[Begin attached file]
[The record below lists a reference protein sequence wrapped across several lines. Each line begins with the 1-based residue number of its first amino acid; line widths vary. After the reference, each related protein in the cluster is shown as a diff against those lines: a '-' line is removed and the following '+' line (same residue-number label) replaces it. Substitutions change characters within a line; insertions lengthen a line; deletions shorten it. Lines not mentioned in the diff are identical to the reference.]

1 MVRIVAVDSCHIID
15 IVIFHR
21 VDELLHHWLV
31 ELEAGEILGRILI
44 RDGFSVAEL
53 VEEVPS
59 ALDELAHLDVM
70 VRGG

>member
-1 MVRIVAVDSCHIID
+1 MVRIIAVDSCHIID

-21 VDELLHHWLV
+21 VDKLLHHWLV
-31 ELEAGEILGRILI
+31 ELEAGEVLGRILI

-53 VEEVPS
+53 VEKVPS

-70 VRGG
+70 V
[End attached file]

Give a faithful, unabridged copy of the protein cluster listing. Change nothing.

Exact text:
[The record below lists a reference protein sequence wrapped across several lines. Each line begins with the 1-based residue number of its first amino acid; line widths vary. After the reference, each related protein in the cluster is shown as a diff against those lines: a '-' line is removed and the following '+' line (same residue-number label) replaces it. Substitutions change characters within a line; insertions lengthen a line; deletions shorten it. Lines not mentioned in the diff are identical to the reference.]

1 MVRIVAVDSCHIID
15 IVIFHR
21 VDELLHHWLV
31 ELEAGEILGRILI
44 RDGFSVAEL
53 VEEVPS
59 ALDELAHLDVM
70 VRGG

>member
-1 MVRIVAVDSCHIID
+1 MVRIIAVDSCHIID

-21 VDELLHHWLV
+21 VDKLLHHWLV
-31 ELEAGEILGRILI
+31 ELEAGEVLGRILI

-53 VEEVPS
+53 VEKVPS

-70 VRGG
+70 V